The management of chronic pain in most cases involves the prescribing of opioids or non-steroidal anti-inflammatory drugs. These classes of drugs often have undesirable adverse effects and drug interactions. There is a significant need to find ways to treat pain that have less adverse effects and less risk of addiction. A promising treatment for pain that is being studied is low dose naltrexone, an opioid antagonist that was first used to manage addiction. It was discovered that lower doses of naltrexone exhibited paradoxical effects that had a beneficial impact for a variety of conditions, including those associated with chronic pain.
What is Low Dose Naltrexone?
Naltrexone was first approved by the FDA in 1984 for managing opioid addiction. The doses that are prescribed for addiction range from 50mg to 150mg daily. At a dose that is 1/10th of the lowest daily dose of the commercial product, naltrexone produces different effects. There are a few explanations as to how LDN treats pain, and it is possible they are all correct to some degree. One explanation is that the short duration of action of low dose naltrexone compared to the regular dose encourages an up-regulation of endogenous opioids and opioid receptors. This has been called a “rebound” effect because the body is compensating after a temporary blockade of receptors.
Another explanation involves the anti-inflammatory actions of low dose naltrexone. At lower doses, naltrexone does not just affect opioid receptors but also non-opioid receptors that are found on macrophages like microglia. These include Toll-like receptors that are implicated in inflammatory reactions throughout the body. This method of action may describe the beneficial effects found when treating fibromyalgia and other conditions associated with diverse symptoms that seem to be either related to inflammation or an immune disorder. It may also be the reason for LDN’s effectiveness at treating inflammatory conditions like Crohn’s disease.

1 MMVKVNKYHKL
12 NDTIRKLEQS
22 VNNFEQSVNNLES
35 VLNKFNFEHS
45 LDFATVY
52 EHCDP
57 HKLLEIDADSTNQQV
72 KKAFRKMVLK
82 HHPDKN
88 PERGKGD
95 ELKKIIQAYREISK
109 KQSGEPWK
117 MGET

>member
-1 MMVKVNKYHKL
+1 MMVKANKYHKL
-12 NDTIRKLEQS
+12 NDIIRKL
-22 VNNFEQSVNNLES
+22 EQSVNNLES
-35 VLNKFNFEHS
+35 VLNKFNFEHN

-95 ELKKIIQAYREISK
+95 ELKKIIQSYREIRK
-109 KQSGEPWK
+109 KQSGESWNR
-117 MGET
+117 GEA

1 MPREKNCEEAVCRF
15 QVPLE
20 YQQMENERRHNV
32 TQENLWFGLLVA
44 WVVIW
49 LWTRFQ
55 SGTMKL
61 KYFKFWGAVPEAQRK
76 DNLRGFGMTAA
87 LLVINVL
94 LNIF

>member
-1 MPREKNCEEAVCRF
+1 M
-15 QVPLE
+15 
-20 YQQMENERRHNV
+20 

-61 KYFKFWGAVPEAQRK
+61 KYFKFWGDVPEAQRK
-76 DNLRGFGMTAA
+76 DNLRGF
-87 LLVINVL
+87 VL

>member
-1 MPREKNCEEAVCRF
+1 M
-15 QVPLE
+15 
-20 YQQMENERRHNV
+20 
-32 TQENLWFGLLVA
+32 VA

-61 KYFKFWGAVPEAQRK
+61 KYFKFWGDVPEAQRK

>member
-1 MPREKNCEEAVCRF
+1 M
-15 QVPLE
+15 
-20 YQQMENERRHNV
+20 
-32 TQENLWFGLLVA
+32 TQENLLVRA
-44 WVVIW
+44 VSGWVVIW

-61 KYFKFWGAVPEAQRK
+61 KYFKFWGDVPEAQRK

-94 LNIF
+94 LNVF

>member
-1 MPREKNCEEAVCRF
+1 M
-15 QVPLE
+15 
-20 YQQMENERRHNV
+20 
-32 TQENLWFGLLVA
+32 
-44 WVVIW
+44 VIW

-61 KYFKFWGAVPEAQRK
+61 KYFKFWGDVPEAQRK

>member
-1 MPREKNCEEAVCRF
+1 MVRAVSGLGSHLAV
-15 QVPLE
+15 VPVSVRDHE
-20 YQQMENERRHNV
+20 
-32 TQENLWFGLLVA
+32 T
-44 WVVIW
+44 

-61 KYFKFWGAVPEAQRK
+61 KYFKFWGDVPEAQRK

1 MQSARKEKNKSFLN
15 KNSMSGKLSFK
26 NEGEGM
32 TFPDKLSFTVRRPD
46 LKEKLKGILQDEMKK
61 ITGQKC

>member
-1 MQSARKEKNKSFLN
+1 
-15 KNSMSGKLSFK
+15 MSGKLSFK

Chronic Pain and LDN
LDN has been shown to be an effective treatment for fibromyalgia in several studies. Fibromyalgia is a chronic condition that is most common in women, and is associated with musculoskeletal pain throughout the body, fatigue, memory issues, and more. At the end of one double-blind, crossover, counterbalanced study, 57% of women with fibromyalgia were observed to exhibit a significant reduction in pain while using LDN. Over half of the women reported that their symptoms were “much improved” or “very much improved.” Other studies have confirmed that low dose naltrexone is more effective than placebo at treating fibromyalgia pain. It is thought the effectiveness of LDN for fibromyalgia is related to a reduction of inflammation in the CNS as well as its ability to increase endogenous opioid production.
Complex regional pain syndrome (CRPS) is also being treated with LDN. A study is being conducted now with CRPS patients to investigate its effectiveness. CRPS is characterized by chronic pain in particular areas of the body like limbs, hands, and feet. It also can cause stiffness, swelling, weakness, and sensitivity to hot or cold. The hope is low dose naltrexone will be effective at reducing pain for patients with CRPS as it has been for patients with other chronic pain conditions with unspecific or complex etiologies. Some case studies have demonstrated benefits of reduced pain and remission of dystonia for patients with CRPS who were given LDN.